“We make the assumption that Hebrew school is a good fit for everyone, and that’s not necessarily the case,” she added. “Their schedules, needs and interests may not align with our current program, so we’re excited to offer this as an alternative.”
Added Rabbi Sol: “Being part of the Jewish Journey Project allowed us to think through with a team what our goals are and allows us to test something we might not be able to do on our own.”
JJP is being underwritten by more than $1.5 million in grants; funders include the Jim Joseph Foundation and Michael Steinhardt’s Steinhardt Foundation for Jewish Life, along with the New York-based Gottesman Fund, which provided the initial seed money.
The support of Steinhardt, best known for his backing of Birthright Israel and Hebrew charter schools, is particularly significant because the mega-philanthropist has long been outspoken in his criticism of — and reluctance to fund — Hebrew schools.
In a statement e-mailed to The Jewish Week through his foundation, Steinhardt called JJP “a fresh approach.”
After its first few years, when it is operating at full capacity, the plan is for JJP to be largely financially self-sustaining through tuition, with fundraising for needs-based scholarships.
“I think many parents have been reluctant to invest in Jewish education because they haven’t seen excellence,” said Rabbi Levitt. “When they do see excellence, our hope is they’ll be willing to pay for it.”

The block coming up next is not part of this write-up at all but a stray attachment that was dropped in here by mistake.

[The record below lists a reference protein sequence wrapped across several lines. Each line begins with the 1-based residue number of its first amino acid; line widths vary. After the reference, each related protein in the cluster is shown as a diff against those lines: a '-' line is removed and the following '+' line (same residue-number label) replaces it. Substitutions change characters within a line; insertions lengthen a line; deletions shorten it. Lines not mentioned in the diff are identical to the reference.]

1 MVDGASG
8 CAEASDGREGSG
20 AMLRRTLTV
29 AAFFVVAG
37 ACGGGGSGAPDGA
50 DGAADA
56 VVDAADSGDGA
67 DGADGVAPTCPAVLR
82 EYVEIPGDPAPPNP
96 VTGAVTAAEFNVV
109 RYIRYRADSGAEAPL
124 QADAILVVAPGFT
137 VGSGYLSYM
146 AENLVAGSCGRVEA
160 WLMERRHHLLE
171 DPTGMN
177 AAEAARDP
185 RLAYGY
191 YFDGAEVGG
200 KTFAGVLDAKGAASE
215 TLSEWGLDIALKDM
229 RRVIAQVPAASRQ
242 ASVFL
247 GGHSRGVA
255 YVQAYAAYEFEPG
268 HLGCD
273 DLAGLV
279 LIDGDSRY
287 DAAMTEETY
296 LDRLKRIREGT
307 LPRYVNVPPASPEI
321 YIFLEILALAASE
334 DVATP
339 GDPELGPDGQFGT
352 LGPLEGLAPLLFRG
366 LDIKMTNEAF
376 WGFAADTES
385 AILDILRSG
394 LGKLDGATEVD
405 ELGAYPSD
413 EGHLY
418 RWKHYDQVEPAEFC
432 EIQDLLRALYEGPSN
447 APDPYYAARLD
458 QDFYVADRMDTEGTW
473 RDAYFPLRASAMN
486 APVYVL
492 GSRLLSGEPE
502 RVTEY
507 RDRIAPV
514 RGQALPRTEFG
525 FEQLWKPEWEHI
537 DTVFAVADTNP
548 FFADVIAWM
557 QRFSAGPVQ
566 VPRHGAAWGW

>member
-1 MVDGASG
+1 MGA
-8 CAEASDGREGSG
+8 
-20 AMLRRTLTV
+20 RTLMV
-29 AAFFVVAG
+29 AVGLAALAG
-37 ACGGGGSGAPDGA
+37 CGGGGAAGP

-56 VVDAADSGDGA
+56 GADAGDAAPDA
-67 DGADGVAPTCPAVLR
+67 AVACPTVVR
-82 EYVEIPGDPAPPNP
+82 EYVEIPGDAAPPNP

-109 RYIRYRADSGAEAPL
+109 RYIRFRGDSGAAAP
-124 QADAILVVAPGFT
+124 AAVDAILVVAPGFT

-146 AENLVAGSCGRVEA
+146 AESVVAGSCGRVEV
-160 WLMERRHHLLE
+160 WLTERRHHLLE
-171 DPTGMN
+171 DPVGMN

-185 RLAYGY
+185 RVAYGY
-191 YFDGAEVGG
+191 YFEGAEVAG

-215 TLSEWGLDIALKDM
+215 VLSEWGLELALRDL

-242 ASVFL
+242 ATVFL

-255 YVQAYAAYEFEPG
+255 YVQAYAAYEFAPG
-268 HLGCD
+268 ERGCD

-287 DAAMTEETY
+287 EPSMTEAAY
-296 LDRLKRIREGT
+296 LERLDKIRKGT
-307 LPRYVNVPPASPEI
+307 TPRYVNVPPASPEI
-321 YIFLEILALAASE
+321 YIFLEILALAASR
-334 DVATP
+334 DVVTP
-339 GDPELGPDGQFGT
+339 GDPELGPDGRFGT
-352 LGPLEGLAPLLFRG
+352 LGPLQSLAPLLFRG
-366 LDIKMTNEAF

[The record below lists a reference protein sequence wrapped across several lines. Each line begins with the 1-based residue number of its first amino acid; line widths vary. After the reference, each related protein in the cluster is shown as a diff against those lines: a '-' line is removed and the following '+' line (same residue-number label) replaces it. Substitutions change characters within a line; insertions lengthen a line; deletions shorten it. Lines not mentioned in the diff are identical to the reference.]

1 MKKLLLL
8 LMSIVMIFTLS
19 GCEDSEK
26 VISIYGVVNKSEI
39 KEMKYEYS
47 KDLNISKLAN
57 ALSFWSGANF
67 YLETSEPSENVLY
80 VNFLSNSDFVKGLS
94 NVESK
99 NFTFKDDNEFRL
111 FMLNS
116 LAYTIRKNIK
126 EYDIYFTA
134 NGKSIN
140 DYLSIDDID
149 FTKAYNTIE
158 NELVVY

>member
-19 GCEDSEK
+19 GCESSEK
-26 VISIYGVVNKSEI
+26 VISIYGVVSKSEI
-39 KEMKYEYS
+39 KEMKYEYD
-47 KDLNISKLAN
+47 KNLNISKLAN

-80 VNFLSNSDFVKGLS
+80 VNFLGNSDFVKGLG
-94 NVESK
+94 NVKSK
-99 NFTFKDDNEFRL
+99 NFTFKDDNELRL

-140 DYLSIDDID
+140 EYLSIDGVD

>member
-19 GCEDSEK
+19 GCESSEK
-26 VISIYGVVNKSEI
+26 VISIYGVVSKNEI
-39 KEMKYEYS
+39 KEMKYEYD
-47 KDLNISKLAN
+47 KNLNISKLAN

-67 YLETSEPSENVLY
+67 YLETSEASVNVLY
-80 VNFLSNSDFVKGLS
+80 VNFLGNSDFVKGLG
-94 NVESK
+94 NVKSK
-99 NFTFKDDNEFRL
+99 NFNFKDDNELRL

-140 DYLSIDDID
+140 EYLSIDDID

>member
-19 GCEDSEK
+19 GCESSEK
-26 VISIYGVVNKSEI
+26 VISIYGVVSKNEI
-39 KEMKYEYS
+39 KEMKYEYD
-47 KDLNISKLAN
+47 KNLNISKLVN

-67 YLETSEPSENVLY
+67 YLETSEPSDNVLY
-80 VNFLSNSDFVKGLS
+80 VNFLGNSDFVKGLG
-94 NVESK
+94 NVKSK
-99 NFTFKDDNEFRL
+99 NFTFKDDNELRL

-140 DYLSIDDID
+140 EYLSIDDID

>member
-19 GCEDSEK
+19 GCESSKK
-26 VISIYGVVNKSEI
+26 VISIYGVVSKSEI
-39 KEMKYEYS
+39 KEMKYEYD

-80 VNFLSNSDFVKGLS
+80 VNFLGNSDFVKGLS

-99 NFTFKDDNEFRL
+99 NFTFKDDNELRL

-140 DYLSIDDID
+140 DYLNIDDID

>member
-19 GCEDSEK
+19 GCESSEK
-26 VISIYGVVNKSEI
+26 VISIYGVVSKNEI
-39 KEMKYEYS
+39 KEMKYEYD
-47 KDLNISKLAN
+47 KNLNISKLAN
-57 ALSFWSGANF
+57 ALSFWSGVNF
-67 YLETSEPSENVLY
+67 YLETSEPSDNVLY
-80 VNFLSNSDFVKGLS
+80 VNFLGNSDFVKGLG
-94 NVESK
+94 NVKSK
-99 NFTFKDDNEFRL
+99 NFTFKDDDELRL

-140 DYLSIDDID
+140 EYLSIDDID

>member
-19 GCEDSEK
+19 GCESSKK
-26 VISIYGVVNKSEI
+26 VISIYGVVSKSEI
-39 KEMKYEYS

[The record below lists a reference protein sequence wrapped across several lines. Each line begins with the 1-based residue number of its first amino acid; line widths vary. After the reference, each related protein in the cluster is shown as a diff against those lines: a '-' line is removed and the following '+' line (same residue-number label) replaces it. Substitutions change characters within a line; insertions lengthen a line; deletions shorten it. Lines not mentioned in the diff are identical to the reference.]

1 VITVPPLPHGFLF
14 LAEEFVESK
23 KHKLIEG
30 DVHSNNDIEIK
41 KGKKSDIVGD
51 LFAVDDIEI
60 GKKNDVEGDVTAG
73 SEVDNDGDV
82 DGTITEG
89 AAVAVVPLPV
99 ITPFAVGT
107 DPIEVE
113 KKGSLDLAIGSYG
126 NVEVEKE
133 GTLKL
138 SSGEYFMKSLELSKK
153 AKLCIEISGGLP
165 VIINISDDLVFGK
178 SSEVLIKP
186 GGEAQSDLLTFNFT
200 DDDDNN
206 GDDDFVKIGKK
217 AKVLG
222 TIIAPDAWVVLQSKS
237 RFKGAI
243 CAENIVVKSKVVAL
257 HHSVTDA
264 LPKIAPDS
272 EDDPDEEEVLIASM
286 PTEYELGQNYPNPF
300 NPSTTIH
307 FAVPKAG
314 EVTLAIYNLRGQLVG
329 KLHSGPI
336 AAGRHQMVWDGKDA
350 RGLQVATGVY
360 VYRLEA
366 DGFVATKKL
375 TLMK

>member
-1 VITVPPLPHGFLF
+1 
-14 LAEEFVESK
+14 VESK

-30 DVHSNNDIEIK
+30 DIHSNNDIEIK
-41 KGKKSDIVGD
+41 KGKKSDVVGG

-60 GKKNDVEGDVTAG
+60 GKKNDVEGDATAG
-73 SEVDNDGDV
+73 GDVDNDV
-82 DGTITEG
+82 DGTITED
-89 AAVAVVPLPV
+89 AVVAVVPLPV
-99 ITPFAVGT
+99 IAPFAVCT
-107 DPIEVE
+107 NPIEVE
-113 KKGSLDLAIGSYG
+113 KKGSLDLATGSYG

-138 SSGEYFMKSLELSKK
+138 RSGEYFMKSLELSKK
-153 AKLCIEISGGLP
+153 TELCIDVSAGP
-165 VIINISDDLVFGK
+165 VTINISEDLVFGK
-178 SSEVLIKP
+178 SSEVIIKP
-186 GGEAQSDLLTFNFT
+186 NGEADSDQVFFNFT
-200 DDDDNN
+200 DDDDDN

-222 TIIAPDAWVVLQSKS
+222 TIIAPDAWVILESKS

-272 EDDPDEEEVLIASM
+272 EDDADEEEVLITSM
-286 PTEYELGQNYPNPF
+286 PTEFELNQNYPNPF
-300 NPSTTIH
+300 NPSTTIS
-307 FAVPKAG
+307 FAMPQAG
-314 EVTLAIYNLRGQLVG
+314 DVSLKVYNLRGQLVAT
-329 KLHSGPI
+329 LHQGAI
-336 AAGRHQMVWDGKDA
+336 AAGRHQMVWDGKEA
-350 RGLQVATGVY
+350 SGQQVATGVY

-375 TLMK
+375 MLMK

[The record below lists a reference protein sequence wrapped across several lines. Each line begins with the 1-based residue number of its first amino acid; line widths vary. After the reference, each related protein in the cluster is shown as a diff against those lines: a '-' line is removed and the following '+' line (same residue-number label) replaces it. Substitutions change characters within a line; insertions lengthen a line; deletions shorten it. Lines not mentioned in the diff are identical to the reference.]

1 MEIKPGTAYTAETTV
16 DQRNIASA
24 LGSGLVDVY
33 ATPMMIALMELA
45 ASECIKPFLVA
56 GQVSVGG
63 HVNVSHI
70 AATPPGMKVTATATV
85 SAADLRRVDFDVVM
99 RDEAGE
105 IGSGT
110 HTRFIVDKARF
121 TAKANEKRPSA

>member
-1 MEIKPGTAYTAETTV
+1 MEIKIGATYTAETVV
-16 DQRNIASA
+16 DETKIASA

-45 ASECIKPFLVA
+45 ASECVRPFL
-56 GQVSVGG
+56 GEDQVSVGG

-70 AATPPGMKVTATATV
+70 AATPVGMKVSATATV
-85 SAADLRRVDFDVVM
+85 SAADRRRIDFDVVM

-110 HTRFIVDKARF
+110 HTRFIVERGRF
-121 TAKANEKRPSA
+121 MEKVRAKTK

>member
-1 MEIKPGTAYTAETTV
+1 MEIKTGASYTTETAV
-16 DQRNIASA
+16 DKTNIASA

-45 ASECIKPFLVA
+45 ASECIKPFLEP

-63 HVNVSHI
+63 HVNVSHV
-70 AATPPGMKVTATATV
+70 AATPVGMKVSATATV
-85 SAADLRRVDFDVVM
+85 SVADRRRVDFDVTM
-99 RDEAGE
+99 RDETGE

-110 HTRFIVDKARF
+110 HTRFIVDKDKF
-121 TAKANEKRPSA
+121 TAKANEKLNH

Families enrolling in JJP through a synagogue will pay the same tuition their congregation charges for standard Hebrew school, and the synagogue will then contribute a certain amount per student to JJP. For children enrolling through the JCC this fall, annual tuition is $2,200 ($2,000 for JCC members).
“The great thing for parents is that one tuition pays all,” Rabbi Levitt said. “The synagogue will determine how many stamps the kids need on their passport, but if a child wants to take classes every day or participate in holiday intensives, like during winter break, they can.”
For those parents who join synagogues solely for the privilege of enrolling their children in religious school, doing JJP through the JCC will be a cheaper alternative, sparing them thousands of dollars in annual membership dues.
Asked whether the JCC option could create a financial disincentive to joining a synagogue, Rabbi Levitt emphasized that her institution will not host or facilitate b’nai mitzvah ceremonies and has no desire to compete with or undermine synagogues.
Nonetheless, she noted, it is important “to recognize that for some people, synagogues just aren’t how they want to express their Jewish life. And we don’t want to deprive those families of access to quality Jewish education.”
Rabbi Lori Forman-Jacobi, JJP’s director, suggested that the program might actually be a “membership booster” for participating synagogues.
“I got two phone calls this week from people saying they were thinking of joining SAJ and now they want to because they see it’s participating in the Jewish Journey Project,” she said.